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Old 12-12-2013, 08:38 PM   #31 (permalink)
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Quote:
Originally Posted by niky View Post
That's assuming buyers are smart enough to refill the water tanks. GM ditched water injection because they weren't.

Unlike urea, where you can have a big enough tank to last till the next oil change, you'll need to refill a water tank often... Unless you have a big reservoir, several times per fuel tank. And it needs to be distilled to keep from clogging nozzles... which will add to cost.

(I love water injection, mind you...)
I agree with the poster above, limp mode would be a very good motivator to add water and "other" water applications have overcome the nozzle clogging issues (mineral deposites) with plain tap water using a combination of being injected through a synthetic and pressure.

Also there is the fact that a proper design could be "cleaned" easily but I digress.

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Old 12-12-2013, 08:39 PM   #32 (permalink)
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Quote:
Originally Posted by niky View Post
Big incentive to pay attention.
still wouldn't stop it.....

i still see people kill their brand new cars by never once having the oil changed, even if the dealership they bought it from never charges them AND reminds them to do so.

some people..... just don't care.
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Old 02-27-2014, 10:19 AM   #33 (permalink)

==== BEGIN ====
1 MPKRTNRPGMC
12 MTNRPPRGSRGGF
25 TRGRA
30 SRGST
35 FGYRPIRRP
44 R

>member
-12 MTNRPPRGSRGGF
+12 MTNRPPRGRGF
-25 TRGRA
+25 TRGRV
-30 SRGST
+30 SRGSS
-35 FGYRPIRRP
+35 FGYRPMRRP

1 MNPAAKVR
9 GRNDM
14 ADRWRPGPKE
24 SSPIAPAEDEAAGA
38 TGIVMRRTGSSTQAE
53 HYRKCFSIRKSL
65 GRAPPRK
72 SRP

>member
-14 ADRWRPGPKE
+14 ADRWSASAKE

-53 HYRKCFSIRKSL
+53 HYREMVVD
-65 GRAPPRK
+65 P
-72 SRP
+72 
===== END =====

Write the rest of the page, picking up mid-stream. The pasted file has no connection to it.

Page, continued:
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Originally Posted by Old Mechanic View Post
Yep, the first EFI Z cars (1975-76 federal) did not have EGR valves. The intake manifolds were super clean. When they added EGR everything inside the manifold downstream of the egr entrance was covered with a tar like residue, except the intake valve stems where the injectors sprayed fuel.

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As a z-car specialist going back to my time at "z-shop of Miami" in the 80s, I agree with your assessment on non-egr engines being clean of the egr fouling but those non-egr engines still fell victim to fuel deposits on the back of the intake valves which would grow until they eventually looked remarkably like what you would find on an egr equipped engine.

The mechanism is explained below.

In my experience, all of the injected nissan "L" engines (L28e and L24e) suffered intake valve coking and I made a good portion of my living removing deposits that looked as if someone had impaled a Hershey's kiss on the valve stem and slid it down to the back of the valve.

That's a lot of accumulation and, once it get's a foothold, even the pcv oil mist will start sticking regardless of the detergent fuel being sprayed directly onto it.

On this engine family, my theory is that the initial fuel deposits are very "rugged" and stick with much enthusiasm to the point of not being removed by the thermal shock of cold fuel on a hot valve and also being immune from the fuel detergent.

Once adhered, the fuel deposits insulate the area where the fuel is sprayed and the accumulation accelerates.

Once this happens, the pcv oil mist adheres to the fuel deposits since the high temperature that would normally embrittle it and cause it to chip off in chunks is no longer there.

You end up with a large, black mass on the stem that threatens to fully choke off flow.

Once begun, the above mentioned insulating allows both fuel and PVC mist to accelerate it's rate of accumulation.

Yes, it is much more gnarley with the addition of egr skank to the mix but non-egr versions of this engine family are not immune if the proper conditions are met.

Driving these engines insanely hard seems to be the best "medicine" and the reason we saw rarely saw this on turbo engines is because the type of driver who is motivated to buy the turbo version of the ZX would be more likely to drive them "insanely hard".